Degree Type


Date of Award


Degree Name

Doctor of Philosophy


Family and Consumer Sciences Education and Studies

First Advisor

Sally K. Williams


The purposes of this study were (1) to develop a model of career choice by college students, (2) to identify variables influencing college students' choice of home economics careers, and (3) to determine the impact of the interactions of these variables on college students' choice of home economics careers. A model proposed by Moos (1987) was adapted and utilized to explain the interrelatedness of environmental and personal variables as they influenced students' choice of a career in Home Economics; A sample of 428 junior/senior college students from three land-grant institutions responded to a career choice instrument. The home economics subgroup (N = 225) was composed of students enrolled in upper division classes in units accredited by the American Home Economics Association (AHEA). The remaining 203 students were comparable except that they were enrolled in other upper division classes outside the accredited units;The data were analyzed using descriptive statistics, factor analysis, reliabilities, Pearson correlations, and logistic regression. Two environmental and seven personal variables were found to be significantly important predictors of a choice of career in Home Economics; The environmental variables were ethnic composition of student population in high school and stress related to interpersonal relations with college faculty. The personal variables were ethnicity, college classification, perceived ability to pursue social sciences or home economics, preference for timing of career information, and a consideration to pursue a career in art-related or education-related fields.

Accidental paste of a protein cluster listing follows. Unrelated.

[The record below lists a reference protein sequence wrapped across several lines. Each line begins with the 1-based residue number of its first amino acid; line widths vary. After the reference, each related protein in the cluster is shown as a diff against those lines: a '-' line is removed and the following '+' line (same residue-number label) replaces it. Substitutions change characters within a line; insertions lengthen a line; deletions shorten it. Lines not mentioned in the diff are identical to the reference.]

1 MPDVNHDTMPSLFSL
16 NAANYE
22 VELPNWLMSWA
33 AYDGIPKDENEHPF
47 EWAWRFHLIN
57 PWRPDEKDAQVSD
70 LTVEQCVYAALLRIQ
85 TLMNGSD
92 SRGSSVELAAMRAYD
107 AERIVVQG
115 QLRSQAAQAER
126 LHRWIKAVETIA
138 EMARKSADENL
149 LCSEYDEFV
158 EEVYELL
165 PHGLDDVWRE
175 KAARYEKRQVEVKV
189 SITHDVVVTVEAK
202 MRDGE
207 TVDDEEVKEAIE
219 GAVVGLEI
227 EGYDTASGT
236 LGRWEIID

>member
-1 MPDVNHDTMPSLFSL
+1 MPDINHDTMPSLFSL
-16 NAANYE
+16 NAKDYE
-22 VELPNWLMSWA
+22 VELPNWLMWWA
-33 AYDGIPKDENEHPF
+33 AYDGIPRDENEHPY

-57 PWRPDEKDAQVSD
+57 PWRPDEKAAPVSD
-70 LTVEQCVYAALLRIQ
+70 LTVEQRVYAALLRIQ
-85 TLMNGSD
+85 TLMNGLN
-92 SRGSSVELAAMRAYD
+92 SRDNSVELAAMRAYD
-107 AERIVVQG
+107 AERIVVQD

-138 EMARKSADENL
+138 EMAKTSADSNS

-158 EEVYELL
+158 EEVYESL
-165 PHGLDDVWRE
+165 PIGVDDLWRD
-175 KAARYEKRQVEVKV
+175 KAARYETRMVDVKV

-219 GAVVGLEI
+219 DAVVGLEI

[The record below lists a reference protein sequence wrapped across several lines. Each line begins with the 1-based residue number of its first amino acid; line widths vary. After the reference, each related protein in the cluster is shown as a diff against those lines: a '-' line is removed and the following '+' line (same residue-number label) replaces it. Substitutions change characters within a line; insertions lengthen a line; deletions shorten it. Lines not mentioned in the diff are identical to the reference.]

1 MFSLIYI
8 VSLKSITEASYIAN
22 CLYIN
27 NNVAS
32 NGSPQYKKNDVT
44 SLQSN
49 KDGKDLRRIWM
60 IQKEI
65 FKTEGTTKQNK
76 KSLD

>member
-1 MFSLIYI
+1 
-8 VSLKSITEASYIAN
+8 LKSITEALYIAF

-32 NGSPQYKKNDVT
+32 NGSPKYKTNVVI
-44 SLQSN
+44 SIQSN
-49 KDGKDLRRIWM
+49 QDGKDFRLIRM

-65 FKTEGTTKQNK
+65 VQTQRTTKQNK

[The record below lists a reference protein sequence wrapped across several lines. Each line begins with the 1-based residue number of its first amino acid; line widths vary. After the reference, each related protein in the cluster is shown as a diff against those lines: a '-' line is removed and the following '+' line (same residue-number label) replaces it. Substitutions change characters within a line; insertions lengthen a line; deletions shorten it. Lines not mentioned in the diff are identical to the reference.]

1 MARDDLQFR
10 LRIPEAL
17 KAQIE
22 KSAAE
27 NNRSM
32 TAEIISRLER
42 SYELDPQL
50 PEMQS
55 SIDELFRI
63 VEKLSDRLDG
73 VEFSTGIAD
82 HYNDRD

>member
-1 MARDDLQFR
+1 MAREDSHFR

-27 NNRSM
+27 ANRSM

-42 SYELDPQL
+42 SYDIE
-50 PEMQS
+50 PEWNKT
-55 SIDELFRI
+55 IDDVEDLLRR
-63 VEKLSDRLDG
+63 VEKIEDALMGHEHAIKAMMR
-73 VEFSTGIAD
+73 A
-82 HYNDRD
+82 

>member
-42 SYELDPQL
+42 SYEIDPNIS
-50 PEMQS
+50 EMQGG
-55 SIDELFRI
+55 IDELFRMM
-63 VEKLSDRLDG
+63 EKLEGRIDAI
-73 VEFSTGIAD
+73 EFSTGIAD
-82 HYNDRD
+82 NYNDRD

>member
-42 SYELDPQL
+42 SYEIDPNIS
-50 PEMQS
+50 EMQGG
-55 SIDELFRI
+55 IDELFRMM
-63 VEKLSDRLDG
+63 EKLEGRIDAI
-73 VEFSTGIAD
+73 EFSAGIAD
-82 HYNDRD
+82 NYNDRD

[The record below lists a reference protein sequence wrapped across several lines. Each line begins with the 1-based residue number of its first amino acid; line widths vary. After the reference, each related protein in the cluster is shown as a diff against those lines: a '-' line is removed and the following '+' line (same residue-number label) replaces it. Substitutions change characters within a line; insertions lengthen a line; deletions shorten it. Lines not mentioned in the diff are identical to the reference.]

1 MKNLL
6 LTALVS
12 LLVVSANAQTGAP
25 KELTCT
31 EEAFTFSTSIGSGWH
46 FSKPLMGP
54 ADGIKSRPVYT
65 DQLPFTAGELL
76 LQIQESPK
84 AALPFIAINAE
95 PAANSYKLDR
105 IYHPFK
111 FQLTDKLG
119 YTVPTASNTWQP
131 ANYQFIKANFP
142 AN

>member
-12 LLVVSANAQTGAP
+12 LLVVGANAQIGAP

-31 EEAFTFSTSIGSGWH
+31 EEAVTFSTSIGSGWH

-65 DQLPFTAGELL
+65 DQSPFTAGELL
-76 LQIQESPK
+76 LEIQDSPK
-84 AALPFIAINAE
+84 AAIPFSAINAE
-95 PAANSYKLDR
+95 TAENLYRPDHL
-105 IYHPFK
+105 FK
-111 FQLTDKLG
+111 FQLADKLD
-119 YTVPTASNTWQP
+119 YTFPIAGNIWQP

Digital Repository @ Iowa State University,

Copyright Owner

Jane Onwona Agyeman



Proquest ID


File Format


File Size

123 pages